Congolese Catholic priest forced to quit after racist death threats in Germany

Congolese Catholic priest forced to quit after racist death threats in Germany

View of Zorneding / Photo by Wikimedia

Pastor Olivier Ndjimbi-Tshiende, age 66, of Congolese origin, now serving at St Martin’s Catholic church in Zorneding, near Munich, has decided to resign after receiving several racist death threats because of his race and the work he was doing in order to help refugees.

The pastor received postcards which read “off to Auschwitz” and was even the target of racial slurs coming from local politicians from the conservative faction of the Christian Social Union.

After criticizing statements by local CSU leader Sylvia Boher, who according to an article on BBC spoke of an “invasion” of Eritrean “refugees from military service”, the pastor was warned by another CSU member, Johann Haindl, to moderate his statements. Haindl reportedly also used the word “neger” to address Tshiende.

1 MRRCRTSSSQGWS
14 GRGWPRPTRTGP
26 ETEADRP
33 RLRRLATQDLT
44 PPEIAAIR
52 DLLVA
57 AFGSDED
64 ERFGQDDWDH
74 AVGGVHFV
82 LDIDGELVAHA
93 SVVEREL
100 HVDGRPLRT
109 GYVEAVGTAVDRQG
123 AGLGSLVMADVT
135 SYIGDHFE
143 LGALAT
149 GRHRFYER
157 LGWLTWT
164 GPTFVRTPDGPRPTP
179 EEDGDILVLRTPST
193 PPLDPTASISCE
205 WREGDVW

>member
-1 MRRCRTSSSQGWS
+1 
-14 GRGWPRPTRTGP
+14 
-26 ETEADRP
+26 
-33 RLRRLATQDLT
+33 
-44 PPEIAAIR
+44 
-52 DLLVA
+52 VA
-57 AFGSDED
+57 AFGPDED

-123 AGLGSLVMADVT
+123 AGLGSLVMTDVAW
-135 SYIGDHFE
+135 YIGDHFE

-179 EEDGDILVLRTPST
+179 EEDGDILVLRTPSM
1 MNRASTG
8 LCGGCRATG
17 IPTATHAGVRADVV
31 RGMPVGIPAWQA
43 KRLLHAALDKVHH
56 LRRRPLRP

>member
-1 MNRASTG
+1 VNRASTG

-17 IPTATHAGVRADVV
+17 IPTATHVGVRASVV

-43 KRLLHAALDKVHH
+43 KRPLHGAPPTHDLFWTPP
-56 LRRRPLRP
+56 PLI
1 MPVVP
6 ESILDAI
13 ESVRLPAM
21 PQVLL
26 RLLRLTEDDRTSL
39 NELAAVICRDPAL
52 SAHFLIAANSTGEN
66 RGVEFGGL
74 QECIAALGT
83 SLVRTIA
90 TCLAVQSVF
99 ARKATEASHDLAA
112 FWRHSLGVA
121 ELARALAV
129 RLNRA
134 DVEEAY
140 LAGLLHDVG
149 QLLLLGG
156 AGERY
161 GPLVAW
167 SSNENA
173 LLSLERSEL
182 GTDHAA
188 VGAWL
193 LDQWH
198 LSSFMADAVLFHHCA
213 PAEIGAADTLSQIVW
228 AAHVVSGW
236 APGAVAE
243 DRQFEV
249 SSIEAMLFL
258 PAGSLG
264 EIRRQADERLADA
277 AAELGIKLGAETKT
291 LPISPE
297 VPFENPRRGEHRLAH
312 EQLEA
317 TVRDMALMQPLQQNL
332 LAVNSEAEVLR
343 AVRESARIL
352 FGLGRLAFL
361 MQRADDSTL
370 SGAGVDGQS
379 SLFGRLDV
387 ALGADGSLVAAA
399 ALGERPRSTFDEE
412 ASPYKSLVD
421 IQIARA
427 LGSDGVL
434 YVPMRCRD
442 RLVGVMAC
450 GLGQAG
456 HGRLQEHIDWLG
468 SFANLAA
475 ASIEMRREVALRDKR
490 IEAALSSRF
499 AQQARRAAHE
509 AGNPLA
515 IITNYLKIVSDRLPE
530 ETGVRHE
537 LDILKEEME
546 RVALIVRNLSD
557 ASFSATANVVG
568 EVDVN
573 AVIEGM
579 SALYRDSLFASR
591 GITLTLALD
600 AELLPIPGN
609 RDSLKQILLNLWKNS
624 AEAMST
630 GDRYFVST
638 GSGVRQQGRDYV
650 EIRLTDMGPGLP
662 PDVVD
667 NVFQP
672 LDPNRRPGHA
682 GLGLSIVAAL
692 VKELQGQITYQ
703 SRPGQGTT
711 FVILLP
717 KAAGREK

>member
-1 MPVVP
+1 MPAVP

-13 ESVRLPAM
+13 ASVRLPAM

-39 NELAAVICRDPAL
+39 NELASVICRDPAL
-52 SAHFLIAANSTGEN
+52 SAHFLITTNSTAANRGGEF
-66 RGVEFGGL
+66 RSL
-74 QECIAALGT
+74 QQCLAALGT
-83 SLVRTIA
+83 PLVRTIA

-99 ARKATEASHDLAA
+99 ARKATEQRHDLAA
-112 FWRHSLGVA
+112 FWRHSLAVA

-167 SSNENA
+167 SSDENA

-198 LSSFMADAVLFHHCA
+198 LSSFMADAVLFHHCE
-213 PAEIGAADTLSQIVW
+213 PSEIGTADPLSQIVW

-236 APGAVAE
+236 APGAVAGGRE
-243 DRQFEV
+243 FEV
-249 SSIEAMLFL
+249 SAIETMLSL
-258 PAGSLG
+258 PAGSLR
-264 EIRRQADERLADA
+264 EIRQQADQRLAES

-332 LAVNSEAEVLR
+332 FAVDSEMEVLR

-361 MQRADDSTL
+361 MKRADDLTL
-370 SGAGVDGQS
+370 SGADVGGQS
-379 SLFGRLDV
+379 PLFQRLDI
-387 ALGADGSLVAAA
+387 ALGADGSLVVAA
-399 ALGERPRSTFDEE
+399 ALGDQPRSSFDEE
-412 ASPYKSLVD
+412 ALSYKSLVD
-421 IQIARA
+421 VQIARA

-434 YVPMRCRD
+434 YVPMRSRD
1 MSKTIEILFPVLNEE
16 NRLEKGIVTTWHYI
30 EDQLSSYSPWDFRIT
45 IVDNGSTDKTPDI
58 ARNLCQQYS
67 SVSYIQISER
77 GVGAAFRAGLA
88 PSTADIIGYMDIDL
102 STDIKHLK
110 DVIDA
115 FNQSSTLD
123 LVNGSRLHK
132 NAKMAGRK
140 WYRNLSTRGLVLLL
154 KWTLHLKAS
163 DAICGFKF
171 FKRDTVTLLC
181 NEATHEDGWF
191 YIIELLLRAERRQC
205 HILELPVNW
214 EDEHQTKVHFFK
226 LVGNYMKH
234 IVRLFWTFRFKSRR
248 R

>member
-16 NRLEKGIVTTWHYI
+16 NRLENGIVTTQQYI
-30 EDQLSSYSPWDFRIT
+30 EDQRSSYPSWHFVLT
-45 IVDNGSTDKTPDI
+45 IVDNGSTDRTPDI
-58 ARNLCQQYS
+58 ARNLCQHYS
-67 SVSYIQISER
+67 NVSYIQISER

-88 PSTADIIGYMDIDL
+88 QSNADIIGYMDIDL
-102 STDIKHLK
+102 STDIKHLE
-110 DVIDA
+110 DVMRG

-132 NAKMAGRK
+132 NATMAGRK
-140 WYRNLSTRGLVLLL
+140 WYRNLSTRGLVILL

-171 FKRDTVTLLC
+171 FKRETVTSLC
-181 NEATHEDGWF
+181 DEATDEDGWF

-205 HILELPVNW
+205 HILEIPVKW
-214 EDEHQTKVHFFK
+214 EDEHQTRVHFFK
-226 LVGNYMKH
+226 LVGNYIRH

In response to that, Boher declared according to an article published in Quartz magazine that “My colleague and I were deeply disappointed about how the press saw us because it’s not a racist word, it’s just the other way around. Neger does not mean any bad thing. They don’t understand our language and culture.”

The town of Zorneding, population 9,000, received about 50 African refugees in the past year. Angelika Burwick, local refugee advocate, declared that “I think what happened with the priest is not Christian, let alone human. He was always there when you asked for help and was very wise in dealing with people.”

Police are reportedly investigating if there is any link between Boher and Haindl’s remarks and the death threats that the pastor has received. Meanwhile, a petition calling for Tshiende to stay has gained more than 55,000 signatures in a short period of time, and there is even a vigil being organized in order to show solidarity with him.